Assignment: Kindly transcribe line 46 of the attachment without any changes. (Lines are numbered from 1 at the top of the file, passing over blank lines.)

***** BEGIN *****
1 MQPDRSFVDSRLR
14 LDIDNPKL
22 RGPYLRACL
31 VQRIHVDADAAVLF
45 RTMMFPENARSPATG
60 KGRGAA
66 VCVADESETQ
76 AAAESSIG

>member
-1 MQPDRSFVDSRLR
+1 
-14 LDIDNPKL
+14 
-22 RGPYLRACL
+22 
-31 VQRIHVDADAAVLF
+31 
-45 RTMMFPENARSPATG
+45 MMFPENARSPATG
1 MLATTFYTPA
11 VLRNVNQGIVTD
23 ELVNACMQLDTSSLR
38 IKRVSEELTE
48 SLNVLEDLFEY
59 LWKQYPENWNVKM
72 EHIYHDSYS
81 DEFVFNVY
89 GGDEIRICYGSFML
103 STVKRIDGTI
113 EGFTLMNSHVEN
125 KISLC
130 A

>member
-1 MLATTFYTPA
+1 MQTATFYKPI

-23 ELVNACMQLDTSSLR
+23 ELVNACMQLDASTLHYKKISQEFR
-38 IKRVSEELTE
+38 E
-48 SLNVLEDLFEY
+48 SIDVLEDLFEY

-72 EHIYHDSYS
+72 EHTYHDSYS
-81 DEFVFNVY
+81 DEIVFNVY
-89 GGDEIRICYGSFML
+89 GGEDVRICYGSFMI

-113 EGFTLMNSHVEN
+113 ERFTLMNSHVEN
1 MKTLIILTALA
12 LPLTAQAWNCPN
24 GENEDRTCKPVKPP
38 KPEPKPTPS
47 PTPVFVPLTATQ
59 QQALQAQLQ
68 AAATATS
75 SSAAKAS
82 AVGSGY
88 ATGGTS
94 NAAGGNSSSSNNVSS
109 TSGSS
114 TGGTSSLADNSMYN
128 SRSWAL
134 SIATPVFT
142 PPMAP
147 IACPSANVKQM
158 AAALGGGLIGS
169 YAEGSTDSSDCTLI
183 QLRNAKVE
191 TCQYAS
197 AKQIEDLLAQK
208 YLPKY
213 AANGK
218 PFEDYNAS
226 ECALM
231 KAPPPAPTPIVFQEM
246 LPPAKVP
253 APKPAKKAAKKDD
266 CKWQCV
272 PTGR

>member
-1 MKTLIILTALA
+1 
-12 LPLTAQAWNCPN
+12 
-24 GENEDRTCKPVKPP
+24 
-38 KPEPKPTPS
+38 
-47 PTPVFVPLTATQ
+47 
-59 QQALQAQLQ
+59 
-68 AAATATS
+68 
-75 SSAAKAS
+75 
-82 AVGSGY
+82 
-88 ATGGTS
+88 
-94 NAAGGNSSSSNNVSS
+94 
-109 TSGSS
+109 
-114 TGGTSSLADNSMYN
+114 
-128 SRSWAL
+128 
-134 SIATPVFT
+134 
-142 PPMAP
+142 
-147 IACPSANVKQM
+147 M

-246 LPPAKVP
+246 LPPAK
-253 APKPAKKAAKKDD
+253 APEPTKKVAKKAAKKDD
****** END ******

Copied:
-89 GGDEIRICYGSFML